• Tomatoes – Baby or sauce or slicing, sweet or umami, hybrid or heirloom, there are so many options. Hybrids often have disease resistances, but aren’t as flavorful as many heirlooms. I’m particularly partial to Black Krim, Brandywine Suddoth, Brazilian Beauty, and Evergreen.
  • Sweet potatoes – The common Beauregard is truly excellent.
  • Eggplant – Pin Tung Long, Aswad
  • Edamame – I enjoy Shirofumi
  • Peas – Sugar Snaps
  • Arugula – Traditional and Apollo
  • Potatoes – Kennebec, Adriondac Red, Mountain Purple, Purple Viking, La Ratte Fingerling, German Butterball, Yukon Gold, Kerr’s Pink
  • Lettuce – leaf varieties are easy and productive, consider Red Sails and Black Seeded Simpson
  • Carrots – I’ve actually done a comparison of 12 kinds locally, and my first choice is the common Danver’s Half Long (which is also fabulous for our heavy clay soil), followed by Cosmic Purple.
  • Broccoli – Imperial (Spring) and Marathon (Fall)
  • Summer Squash – Grey Zucchini is flavorful and slightly more pest resistant, Zucchinetto Rampicante is also quite tasty and useful in St. Louis for its sprawling growth habit (and C. Moschata membership) that makes it resistant to squash vine borer.
  • Winter Squash – Butterbush, Metro Butternut, or Mrs. Amerson’s, Greek Sweet Red, Pennsylvania Dutch Crookneck
  • Sweet Peppers –Red Mushroom, Black Hungarian, Aji Dulce, Jimmy Nardello, Chocolate Bell, Radzuca, Topeppo Rosso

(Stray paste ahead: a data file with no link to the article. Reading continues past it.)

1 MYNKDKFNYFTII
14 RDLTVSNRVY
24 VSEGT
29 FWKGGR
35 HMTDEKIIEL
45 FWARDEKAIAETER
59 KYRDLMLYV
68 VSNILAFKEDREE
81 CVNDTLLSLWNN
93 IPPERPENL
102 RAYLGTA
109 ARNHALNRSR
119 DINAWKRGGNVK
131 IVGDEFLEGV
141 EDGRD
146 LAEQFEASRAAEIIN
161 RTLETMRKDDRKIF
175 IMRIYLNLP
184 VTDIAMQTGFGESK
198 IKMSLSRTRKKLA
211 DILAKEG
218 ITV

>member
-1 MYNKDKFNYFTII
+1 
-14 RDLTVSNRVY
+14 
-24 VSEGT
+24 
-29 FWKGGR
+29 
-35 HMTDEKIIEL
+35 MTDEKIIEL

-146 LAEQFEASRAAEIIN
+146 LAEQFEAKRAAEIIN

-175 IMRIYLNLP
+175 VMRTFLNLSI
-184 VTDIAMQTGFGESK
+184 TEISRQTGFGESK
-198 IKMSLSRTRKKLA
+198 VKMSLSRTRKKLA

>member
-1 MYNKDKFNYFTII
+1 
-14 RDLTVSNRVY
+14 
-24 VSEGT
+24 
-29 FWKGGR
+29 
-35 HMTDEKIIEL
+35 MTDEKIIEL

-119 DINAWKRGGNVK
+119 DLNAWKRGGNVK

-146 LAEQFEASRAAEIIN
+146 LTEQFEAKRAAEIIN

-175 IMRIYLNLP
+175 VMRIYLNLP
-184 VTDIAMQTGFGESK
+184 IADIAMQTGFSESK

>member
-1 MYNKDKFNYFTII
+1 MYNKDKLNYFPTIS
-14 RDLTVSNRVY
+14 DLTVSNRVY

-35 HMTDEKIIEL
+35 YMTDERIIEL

6. Notes on Planting

  • Timing: Consult a planting calendar (Missouri Extension Planting Calendar .pdf) to determine the timing of planting in your area.
  • Spacing: Pay close attention to the spacing and depth recommended on the seed packet. It’s worth noting spacings are always rough as they vary with place, climate, and varietal.
  • Watering: Keep soil uniformly moist during germination. This typically isn’t too difficult in St. Louis during spring and summer planting, but plantings for fall tend to require careful attention to this detail. Watering gently twice a day, ideally with a light row cover to help trap moisture, can really help.

7. Don’t Overwater

Generally you’ll need about an inch of rain a week. Get a rain gauge (or use an old tuna can to monitor for rain) and supplement when you’re not getting that. A drip hose or drip system allows you to deliver water to the soil beneath plants, which helps minimize fungal problems, but an oscillating sprinkler is cheap and very useful for germinating seeds.